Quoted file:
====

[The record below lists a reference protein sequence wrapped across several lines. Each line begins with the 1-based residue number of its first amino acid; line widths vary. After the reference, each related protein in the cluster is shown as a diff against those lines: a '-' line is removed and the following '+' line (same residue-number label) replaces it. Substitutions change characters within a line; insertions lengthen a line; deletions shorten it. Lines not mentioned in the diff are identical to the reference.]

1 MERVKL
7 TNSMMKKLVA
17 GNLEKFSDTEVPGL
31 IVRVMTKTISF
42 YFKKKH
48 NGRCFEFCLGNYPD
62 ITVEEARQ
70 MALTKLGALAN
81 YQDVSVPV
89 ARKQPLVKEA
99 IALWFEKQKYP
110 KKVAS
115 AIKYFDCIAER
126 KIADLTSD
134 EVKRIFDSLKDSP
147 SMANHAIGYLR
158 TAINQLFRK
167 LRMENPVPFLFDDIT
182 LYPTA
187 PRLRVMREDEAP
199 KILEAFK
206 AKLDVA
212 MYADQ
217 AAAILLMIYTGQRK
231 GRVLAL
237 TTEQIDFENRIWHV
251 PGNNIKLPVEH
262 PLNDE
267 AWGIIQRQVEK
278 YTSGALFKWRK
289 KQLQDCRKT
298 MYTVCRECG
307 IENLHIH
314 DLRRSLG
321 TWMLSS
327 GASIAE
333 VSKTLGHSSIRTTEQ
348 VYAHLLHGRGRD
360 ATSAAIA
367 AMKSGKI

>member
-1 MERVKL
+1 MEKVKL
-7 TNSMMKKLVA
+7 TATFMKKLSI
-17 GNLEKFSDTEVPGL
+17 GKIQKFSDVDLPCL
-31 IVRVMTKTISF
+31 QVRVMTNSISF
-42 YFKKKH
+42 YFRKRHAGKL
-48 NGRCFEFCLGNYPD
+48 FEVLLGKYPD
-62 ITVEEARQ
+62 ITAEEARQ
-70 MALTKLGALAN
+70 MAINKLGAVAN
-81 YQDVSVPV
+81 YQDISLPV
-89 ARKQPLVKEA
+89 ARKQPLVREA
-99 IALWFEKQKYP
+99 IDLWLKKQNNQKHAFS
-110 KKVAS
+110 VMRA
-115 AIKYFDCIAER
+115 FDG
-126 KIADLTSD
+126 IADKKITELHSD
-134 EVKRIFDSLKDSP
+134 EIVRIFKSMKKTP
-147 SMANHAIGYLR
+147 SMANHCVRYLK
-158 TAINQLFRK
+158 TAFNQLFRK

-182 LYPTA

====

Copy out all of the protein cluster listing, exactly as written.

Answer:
[The record below lists a reference protein sequence wrapped across several lines. Each line begins with the 1-based residue number of its first amino acid; line widths vary. After the reference, each related protein in the cluster is shown as a diff against those lines: a '-' line is removed and the following '+' line (same residue-number label) replaces it. Substitutions change characters within a line; insertions lengthen a line; deletions shorten it. Lines not mentioned in the diff are identical to the reference.]

1 MERVKL
7 TNSMMKKLVA
17 GNLEKFSDTEVPGL
31 IVRVMTKTISF
42 YFKKKH
48 NGRCFEFCLGNYPD
62 ITVEEARQ
70 MALTKLGALAN
81 YQDVSVPV
89 ARKQPLVKEA
99 IALWFEKQKYP
110 KKVAS
115 AIKYFDCIAER
126 KIADLTSD
134 EVKRIFDSLKDSP
147 SMANHAIGYLR
158 TAINQLFRK
167 LRMENPVPFLFDDIT
182 LYPTA
187 PRLRVMREDEAP
199 KILEAFK
206 AKLDVA
212 MYADQ
217 AAAILLMIYTGQRK
231 GRVLAL
237 TTEQIDFENRIWHV
251 PGNNIKLPVEH
262 PLNDE
267 AWGIIQRQVEK
278 YTSGALFKWRK
289 KQLQDCRKT
298 MYTVCRECG
307 IENLHIH
314 DLRRSLG
321 TWMLSS
327 GASIAE
333 VSKTLGHSSIRTTEQ
348 VYAHLLHGRGRD
360 ATSAAIA
367 AMKSGKI

>member
-1 MERVKL
+1 MEKVKL
-7 TNSMMKKLVA
+7 TATFMKKLSI
-17 GNLEKFSDTEVPGL
+17 GKIQKFSDVDLPCL
-31 IVRVMTKTISF
+31 QVRVMTNSISF
-42 YFKKKH
+42 YFRKRHAGKL
-48 NGRCFEFCLGNYPD
+48 FEVLLGKYPD
-62 ITVEEARQ
+62 ITAEEARQ
-70 MALTKLGALAN
+70 MAINKLGAVAN
-81 YQDVSVPV
+81 YQDISLPV
-89 ARKQPLVKEA
+89 ARKQPLVREA
-99 IALWFEKQKYP
+99 IDLWLKKQNNQKHAFS
-110 KKVAS
+110 VMRA
-115 AIKYFDCIAER
+115 FDG
-126 KIADLTSD
+126 IADKKITELHSD
-134 EVKRIFDSLKDSP
+134 EIVRIFKSMKKTP
-147 SMANHAIGYLR
+147 SMANHCVRYLK
-158 TAINQLFRK
+158 TAFNQLFRK

-182 LYPTA